No. 435 - St Paul's Launceston - "An Architectural and Historical Curiosity"

St Paul’s Anglican church on Cleveland Street in Launceston was demolished in 1975 to make way for the redevelopment of the Launceston General Hospital. The history of this church was covered in the previous post [No. 434]. This blog entry is about a historical curiosity - one of histories “what ifs?”. When researching the history of St Paul’s I had no idea that there was a proposal in the late 1920’s to replace the wooden church with a large and impressive brick and stone structure. This got me thinking: if the proposed church has been erected, would the the Launceston General Hospital have been built on the Cleveland Road site 40 years later?

I have included an article from the Daily Telegraph which contains considerable detail about the proposed building. Two locations for the new church were considered, the Cleveland Road site and an alternative site on the corner of Charles and Frankland Streets. If the building had gone ahead it would have been a landmark dominating the skyline. In many respects the ambition of its proponents are fanciful but from the present perspective it is a remarkable project which, if had been successful, may have changed the way South Launceston developed.

“In view of the somewhat dilapidated condition of St. Paul's Anglican Church in Cleveland street, coupled with the fact that the accommodation has been for some time taxed to its utmost capacity, it is proposed to erect a new and more imposing edifice to take the place of the building which has been in use for well over half a century. The parishioners have had this idea under consideration for a considerable time, and although no definite action has been decided upon yet, there is a strong feeling in the parish in favour of the proposal, as it is realised that the old church is fast outliving its usefulness".

"Constructed for the greater part of wood, the old church has a wonderful record of service extending over a period of between 60 and 70 years, and should the proposal be carried into effect, it will mean that South Launceston will be provided with one of the most commodious and imposing places of worship in the State. When the proposal was first mooted, it was suggested that a vacant block of land situated on the corner of Frankland and Charles-street should be purchased by the parish as a site for the new church. The site would have been a particularly attractive one being on rising ground and in a very pleasant neighbourhood. A church built on this corner would have greatly enhanced the street and would have been a landmark visible from many miles down the river".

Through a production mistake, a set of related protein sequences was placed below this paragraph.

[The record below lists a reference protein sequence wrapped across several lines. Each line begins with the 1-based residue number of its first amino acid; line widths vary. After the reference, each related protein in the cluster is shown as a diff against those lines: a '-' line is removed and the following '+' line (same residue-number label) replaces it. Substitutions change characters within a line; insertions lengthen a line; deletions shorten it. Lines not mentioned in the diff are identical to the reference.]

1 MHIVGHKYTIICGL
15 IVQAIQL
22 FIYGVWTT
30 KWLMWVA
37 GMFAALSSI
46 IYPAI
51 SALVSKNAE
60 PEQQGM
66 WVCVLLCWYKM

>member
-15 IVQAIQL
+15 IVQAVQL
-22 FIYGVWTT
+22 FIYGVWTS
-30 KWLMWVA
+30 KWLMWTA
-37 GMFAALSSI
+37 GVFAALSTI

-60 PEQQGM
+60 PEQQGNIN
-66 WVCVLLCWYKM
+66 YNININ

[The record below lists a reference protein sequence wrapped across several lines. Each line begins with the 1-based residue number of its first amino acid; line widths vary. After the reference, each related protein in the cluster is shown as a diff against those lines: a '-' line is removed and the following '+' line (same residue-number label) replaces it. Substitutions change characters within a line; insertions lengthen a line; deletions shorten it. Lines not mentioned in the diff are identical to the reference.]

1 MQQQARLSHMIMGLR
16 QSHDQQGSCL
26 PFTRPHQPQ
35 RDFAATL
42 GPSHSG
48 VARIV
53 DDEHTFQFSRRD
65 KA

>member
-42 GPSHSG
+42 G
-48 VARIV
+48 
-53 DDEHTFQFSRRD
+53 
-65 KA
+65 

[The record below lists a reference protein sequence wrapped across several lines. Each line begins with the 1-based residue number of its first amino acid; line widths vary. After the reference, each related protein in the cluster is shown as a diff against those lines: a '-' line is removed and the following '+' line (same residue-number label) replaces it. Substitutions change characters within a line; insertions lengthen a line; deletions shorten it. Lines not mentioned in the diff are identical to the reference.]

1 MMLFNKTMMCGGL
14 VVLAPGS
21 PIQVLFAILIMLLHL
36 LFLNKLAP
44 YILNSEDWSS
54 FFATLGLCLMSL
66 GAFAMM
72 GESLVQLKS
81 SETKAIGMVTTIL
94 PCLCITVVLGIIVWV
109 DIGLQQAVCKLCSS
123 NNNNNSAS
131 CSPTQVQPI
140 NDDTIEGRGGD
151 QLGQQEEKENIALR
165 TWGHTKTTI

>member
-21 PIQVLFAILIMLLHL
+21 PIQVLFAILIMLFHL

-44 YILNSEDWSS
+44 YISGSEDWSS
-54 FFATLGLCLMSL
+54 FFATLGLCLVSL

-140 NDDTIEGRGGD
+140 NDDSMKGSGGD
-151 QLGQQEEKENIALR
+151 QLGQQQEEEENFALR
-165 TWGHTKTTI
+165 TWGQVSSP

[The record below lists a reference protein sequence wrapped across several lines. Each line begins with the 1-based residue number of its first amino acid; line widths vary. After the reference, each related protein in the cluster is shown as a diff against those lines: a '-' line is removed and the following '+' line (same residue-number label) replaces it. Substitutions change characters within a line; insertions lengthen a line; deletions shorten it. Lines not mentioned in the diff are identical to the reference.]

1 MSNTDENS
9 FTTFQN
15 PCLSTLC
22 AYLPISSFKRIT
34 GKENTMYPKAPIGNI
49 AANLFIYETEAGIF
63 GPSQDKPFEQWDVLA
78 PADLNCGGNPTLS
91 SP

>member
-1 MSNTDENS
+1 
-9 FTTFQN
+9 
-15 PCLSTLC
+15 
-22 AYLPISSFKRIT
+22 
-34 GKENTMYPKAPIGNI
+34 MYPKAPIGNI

Unfortunately the proposal did not materialise as some of the older church authorities were loath to leave the old site to which they had become attached through the years. It was not that they were against the erection of a new place of worship, but simply that they had a sentimental regard for the place in which they had worshipped as boys and, possibly, their parents before them".

"The new site having been abandoned for the time being, the proposition was advanced that the old site might be made use of and a larger, more substantial and commodious church erected. It was realised that considerable time must elapse before the church was an accomplished fact, but with modern , methods of building construction brought into operation it was found that the new structure could be erected, over the old one without in any way interfering with the usual church work, and when the new building was completed externally, the old church could be removed. This has been done repeatedly in the past and has proved quite effective. The parish possesses a fair amount of additional ground in Cleveland street, so that there should be no trouble as regards the extension of the accommodation, and there seems every reason to believe that a definite move will be made in the near future".